Dear Prof. Block,
I saw you quoted in a New York Times article yesterday about Bernie Sanders’ life growing up in Brooklyn and that prompted me to write.
I was in your class on Labor Economics in Baruch College the first year you were teaching out of Columbia. Besides the course text you had us read Economics in One Lesson by Henry Hazlett and each of us had to make a presentation in front of the class on a chapter we were assigned. I had the chapter on rent control and had the chutzpah to disagree with Prof. Hazlett, the first of the students through the semester who actually disagreed with one of the author’s viewpoints. I remember you jumped up in amazement that someone had actually thought through what Prof. Hazlett had to say and that the subsequent discussion took up the entire period.
This email isn’t meant to be all about me, though. For me, you were the professor who made economics interesting and related it to real life. Since that course I have followed economics and policy more closely and with more understanding. Thanks to you, economics is not a dismal science and it is easier to understand. I went on to get an MBA in Transportation Management and International Business and the understanding of economics helped me in jobs I had in pricing of cargo rates and passenger fares in the air transportation industry. I’m not a libertarian and I still believe, like in my review of the chapter on rent control, that maybe government has to intervene in the market for an over-riding social good.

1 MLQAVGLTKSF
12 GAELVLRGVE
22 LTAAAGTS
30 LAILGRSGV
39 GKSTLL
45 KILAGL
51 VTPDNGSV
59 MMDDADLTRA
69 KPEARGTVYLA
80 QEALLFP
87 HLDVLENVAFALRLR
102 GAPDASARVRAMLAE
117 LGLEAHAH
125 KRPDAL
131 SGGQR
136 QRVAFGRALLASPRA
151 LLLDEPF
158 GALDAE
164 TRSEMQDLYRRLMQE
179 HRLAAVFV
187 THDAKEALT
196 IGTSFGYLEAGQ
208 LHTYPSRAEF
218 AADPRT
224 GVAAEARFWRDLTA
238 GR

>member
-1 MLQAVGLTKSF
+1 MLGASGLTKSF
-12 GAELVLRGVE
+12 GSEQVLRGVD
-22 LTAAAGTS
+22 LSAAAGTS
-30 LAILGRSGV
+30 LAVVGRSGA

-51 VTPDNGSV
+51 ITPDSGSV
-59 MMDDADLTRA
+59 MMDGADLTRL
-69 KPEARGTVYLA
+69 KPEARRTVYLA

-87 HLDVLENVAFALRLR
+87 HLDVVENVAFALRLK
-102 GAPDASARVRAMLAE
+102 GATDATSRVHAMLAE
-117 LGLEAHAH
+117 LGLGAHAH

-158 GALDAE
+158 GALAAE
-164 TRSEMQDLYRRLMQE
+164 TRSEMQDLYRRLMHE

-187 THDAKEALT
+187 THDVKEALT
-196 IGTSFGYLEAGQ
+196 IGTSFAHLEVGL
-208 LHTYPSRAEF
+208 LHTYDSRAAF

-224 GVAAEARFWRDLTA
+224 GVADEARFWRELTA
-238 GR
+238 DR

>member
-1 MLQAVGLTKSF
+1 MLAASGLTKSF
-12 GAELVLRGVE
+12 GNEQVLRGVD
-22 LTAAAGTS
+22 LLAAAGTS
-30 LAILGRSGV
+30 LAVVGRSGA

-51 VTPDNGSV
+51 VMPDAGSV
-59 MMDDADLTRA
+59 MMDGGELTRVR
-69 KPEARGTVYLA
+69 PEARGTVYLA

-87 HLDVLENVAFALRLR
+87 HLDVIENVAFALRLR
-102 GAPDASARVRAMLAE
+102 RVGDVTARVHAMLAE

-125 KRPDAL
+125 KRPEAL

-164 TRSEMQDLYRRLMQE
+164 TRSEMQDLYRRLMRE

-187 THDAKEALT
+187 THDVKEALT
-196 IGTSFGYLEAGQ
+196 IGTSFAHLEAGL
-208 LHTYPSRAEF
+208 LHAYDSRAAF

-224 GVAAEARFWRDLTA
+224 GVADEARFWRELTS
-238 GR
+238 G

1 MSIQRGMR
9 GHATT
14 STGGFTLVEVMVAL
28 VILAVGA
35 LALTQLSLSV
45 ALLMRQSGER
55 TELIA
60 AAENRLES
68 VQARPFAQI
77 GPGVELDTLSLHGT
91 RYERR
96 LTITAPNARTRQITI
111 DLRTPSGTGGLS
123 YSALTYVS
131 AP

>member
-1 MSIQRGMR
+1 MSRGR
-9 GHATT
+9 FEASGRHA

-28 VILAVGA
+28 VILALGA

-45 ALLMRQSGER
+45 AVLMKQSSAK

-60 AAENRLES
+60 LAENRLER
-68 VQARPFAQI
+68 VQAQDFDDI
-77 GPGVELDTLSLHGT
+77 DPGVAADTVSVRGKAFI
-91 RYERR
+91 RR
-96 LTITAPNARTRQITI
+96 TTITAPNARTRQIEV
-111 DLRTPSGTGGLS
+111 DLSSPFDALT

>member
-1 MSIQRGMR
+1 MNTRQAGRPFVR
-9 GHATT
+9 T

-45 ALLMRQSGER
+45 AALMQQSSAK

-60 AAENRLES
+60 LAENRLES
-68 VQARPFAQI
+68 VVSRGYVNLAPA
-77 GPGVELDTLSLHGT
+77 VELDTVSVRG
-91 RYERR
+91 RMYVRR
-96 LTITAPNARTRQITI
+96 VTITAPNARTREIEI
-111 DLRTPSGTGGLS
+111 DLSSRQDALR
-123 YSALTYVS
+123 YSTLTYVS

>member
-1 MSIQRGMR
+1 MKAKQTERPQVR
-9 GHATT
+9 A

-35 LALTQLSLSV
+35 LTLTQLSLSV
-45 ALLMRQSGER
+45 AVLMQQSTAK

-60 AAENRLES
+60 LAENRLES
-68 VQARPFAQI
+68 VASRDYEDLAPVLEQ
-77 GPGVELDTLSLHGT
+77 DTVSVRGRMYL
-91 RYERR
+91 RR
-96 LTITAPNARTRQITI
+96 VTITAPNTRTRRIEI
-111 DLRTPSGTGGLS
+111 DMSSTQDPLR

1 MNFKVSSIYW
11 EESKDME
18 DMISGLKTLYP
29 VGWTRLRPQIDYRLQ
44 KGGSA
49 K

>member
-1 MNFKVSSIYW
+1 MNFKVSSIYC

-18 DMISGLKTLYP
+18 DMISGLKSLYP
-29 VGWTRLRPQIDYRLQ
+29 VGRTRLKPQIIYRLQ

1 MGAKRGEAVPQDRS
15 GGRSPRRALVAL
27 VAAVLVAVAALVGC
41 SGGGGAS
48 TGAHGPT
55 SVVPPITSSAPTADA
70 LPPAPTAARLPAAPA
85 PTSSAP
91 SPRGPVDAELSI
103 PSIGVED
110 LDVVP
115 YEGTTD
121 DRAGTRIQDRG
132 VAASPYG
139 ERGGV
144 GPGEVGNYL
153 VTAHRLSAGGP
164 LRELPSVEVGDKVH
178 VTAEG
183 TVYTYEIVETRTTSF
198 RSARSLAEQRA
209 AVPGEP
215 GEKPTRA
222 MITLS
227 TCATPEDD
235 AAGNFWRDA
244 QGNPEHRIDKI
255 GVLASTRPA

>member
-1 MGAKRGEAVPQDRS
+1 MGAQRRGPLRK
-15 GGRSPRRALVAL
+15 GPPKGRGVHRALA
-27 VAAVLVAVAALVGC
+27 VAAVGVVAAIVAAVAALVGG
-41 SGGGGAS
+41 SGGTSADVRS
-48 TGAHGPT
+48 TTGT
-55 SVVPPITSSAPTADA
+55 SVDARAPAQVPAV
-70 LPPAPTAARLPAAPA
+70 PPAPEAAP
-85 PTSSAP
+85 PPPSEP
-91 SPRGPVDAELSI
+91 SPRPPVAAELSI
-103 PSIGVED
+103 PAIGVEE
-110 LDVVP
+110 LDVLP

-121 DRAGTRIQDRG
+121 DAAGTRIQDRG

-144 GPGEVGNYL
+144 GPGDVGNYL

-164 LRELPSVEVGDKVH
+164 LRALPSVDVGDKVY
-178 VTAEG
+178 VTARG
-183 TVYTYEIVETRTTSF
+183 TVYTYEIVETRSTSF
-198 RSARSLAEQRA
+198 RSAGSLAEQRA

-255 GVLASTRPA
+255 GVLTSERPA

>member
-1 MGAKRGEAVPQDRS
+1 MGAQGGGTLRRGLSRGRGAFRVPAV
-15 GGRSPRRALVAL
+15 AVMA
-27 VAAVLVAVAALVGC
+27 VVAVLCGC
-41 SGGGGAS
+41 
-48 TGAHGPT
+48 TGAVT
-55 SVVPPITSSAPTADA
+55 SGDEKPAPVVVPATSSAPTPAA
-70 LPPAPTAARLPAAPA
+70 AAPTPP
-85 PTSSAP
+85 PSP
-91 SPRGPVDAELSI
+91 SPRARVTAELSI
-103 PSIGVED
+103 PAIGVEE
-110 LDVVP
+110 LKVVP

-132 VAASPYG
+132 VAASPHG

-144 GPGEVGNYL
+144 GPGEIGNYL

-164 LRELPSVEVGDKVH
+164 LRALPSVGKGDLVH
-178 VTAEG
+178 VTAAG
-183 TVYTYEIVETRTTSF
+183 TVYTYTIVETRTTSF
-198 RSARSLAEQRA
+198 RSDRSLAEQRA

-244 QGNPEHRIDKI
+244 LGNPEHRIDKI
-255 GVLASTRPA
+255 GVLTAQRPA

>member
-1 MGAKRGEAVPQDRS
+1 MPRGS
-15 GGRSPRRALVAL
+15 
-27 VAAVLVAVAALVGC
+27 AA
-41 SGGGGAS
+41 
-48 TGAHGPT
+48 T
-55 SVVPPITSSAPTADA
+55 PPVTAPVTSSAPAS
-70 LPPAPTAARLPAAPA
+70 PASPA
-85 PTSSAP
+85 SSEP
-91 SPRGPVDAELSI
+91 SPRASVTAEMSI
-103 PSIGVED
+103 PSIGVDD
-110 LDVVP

I am glad to see you have become such a distinguished person in the field, but knowing you, you’re still probably the same enthusiastic teacher you were back in 1973. I can imagine there were thousands who came after me for whom you made economics come alive. Thank you again.